For the purposes of this short blog post, we draw out this distinction by sketching our analyses of inconsistencies in the case law on FPS, treaty / contract, and MFN.  

Read the rest of this entry…


Comment on Yuval Shany, ‘No Longer a Weak Department of Power?’

Published on June 15, 2009        Author: 

Dr Chester Brown is Associate Professor at the Faculty of Law, University of Sydney, where he is a Programme Coordinator for the Master of International Law. His research interests are public international law, international dispute settlement, international arbitration, international investment law, and private international law. Dr Brown is a Solicitor of the Supreme Court of England and Wales, and a Barrister and Solicitor of the Supreme Court of Victoria and the High Court. He is an Associate Member of the Chartered Institute of Arbitrators, and a door tenant at Essex Court Chambers, London. He is the author of A Common Law of International Adjudication (OUP, 2007), and is a graduate of the Universities of Melbourne, Oxford, and Cambridge.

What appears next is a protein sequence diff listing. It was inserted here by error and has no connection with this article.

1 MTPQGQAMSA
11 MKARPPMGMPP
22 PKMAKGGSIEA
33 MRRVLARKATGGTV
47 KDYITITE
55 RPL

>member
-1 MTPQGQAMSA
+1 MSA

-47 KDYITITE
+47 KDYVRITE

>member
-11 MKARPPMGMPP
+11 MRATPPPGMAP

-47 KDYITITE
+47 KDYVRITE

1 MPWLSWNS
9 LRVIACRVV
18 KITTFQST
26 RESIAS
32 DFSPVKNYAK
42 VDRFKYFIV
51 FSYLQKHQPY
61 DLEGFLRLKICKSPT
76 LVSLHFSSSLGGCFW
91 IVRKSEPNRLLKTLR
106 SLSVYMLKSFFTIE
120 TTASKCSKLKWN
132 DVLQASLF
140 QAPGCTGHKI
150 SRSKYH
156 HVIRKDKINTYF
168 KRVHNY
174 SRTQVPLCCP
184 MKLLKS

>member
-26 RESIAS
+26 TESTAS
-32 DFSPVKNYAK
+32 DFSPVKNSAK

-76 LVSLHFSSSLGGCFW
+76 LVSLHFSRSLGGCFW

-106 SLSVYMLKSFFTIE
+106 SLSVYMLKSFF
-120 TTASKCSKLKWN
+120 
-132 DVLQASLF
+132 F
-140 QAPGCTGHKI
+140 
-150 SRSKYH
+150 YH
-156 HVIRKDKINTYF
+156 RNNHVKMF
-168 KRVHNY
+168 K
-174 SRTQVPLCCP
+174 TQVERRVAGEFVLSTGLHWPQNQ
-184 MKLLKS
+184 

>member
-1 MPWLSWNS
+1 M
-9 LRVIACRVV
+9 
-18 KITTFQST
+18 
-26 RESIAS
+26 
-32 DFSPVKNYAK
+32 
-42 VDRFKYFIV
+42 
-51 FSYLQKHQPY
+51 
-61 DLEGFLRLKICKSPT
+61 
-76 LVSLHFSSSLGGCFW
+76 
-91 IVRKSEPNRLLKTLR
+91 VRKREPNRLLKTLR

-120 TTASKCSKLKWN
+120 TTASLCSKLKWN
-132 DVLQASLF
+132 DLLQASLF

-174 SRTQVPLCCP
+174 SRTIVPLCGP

Professor Yuval Shany’s work on international courts and tribunals has made a significant contribution to our understanding of international adjudication in the modern age.  As already noted by Professor Helfer in his comment, Professor Shany’s publications have ‘mapped the field’s coordinates’.  International adjudication is a discipline where the works of public international law’s doyens have long been considered compulsory reading, including those of Rosenne, Fitzmaurice, Lauterpacht (both Sir Hersch and Sir Elihu), Schwarzenberger, Hudson, Verzijl, and Bowett.  And in the age of the ‘proliferation’ of international courts and tribunals, and the accompanying challenges (such as the possible ‘fragmentation’ of international law), it is increasingly difficult to discuss international adjudication in any complete sense without having reference to Professor Shany’s writings.